A Lever to Move Your World

A relatively small adjustment today can have a huge impact on our future goals and lifestyle. How often do we lament, ‘if I had only done this sooner’? What a pleasure it was to live in our beautifully renovated home, just before we sold it. Clean cars drive better than dirty ones, work is easier and faster when we are are organized, and there’s one less thing to worry about once we renew the car’s registration. When our lives can be improved so quickly and with relatively small investments of time, energy, and money, why do we wonder so often – why did it take us so long?

If we procrastinate or fail to act in order to receive almost instant rewards, how much more will we put off or forget to do the things today that might have huge impact on our lifestyles over the longer term? We simply don’t spend much time thinking about the future, but we should, it’s where we’re going to live from now on. And more to the point, there are two powerful forces available to us right now that diminish the longer we wait to use them.

One is called leverage. Archimedes said, “give me a lever long enough and a fulcrum on which to place it, and I shall move the world.” But rather than moving mass, we will use use the lever to demonstrate the power of leveraging time along with another powerful force known as compounding to bring about significant improvements in your lifestyle.

In the figure below, note two levers. The top one with the fulcrum to the left, representing an early decision, demonstrates the benefit of making a small sacrifice in today’s lifestyle, maybe even an inconsequential one, to bring about significant changes in future lifestyle down the road.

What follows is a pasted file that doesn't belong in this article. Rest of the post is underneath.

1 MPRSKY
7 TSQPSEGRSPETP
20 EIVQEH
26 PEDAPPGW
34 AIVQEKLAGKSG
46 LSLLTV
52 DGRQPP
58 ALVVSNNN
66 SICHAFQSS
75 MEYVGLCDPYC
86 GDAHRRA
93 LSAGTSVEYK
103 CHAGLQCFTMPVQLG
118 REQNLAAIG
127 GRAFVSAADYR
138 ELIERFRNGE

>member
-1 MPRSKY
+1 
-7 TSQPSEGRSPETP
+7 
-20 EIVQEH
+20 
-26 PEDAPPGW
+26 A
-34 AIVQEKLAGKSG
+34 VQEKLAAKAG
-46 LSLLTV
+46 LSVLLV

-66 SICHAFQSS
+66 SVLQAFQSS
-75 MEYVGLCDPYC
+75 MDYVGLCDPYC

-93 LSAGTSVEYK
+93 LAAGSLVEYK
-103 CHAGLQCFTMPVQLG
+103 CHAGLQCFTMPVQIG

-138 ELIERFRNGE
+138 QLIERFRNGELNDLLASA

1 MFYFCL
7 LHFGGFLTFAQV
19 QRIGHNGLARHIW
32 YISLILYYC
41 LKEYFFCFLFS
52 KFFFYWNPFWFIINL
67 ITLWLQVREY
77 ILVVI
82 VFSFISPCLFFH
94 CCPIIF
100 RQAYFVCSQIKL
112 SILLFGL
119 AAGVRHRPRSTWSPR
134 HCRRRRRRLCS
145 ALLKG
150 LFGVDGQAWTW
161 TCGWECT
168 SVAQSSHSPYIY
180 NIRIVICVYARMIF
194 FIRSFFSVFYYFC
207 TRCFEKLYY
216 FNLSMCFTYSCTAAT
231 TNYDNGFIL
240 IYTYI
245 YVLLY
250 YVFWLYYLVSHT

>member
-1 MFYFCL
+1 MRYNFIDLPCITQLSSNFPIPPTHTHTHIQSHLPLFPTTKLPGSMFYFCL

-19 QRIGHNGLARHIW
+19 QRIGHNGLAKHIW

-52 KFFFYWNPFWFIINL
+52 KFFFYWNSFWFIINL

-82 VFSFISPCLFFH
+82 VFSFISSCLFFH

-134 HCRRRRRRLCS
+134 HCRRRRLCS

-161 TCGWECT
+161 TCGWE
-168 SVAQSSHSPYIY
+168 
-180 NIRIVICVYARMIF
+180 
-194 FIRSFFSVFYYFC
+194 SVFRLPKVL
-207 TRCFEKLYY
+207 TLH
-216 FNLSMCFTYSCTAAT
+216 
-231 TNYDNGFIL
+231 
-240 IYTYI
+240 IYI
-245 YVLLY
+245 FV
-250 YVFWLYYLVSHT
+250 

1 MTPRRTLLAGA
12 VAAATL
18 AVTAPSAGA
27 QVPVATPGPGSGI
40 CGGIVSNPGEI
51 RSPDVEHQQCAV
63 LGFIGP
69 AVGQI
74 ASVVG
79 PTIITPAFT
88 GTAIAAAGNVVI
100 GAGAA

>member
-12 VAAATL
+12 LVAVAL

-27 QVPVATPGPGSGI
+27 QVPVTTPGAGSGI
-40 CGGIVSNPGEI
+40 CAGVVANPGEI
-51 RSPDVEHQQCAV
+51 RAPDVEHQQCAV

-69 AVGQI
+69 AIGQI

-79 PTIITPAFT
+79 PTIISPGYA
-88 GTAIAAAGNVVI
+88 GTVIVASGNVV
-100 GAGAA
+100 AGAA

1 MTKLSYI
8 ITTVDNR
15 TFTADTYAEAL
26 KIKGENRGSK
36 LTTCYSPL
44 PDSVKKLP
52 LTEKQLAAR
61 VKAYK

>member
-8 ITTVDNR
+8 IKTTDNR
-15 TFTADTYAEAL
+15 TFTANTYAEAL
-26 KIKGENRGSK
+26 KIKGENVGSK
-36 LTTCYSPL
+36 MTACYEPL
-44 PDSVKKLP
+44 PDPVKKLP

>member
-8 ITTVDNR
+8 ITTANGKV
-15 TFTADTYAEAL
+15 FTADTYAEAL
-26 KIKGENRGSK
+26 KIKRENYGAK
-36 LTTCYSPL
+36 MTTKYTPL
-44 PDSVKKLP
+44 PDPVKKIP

As the fulcrum moves further to the right, into the future, the benefits of the action shrink relative to the amount of sacrifice it required now. Notice also that the lever on the ‘Late’ fulcrum hits the floor at now far sooner (relative to its future benefit), implying that only so much improvement can be made as we get into the later stages of life.

The next diagram demonstrates that better decisions made and acted upon sooner rather than later, compound well into the future, improving lifestyle beyond that which would occur if no actions, or detrimental actions, were taken. Notice too the sense of connectedness the line illustrates. Good decisions and actions connect our now to our end, just as bad ones do. But notice also the origin of “Now,” implies that we can change the trajectory of our lives any time of our choosing.



A key benefit to good financial life planning is that we can objectively analyze the merits of decisions and actions in every “Now” that we meet with our clients to discover the best paths forward over and over, effectively compounding good decisions on top of previous good decisions. It truly can be the lever that  ‘moves your world.’